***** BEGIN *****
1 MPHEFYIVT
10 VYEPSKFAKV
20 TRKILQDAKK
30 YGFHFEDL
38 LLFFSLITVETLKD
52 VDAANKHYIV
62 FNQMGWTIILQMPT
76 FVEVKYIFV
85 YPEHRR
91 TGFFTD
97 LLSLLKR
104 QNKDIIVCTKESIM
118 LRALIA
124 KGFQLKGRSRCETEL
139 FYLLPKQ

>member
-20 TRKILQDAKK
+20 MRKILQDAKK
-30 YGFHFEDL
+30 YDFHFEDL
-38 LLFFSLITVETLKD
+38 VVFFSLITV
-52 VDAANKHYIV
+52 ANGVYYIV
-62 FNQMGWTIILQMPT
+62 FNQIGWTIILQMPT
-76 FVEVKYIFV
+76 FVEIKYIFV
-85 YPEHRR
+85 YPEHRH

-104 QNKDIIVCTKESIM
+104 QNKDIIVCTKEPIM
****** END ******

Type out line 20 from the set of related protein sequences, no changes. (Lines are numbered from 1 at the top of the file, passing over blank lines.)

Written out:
+30 YDFHFEDL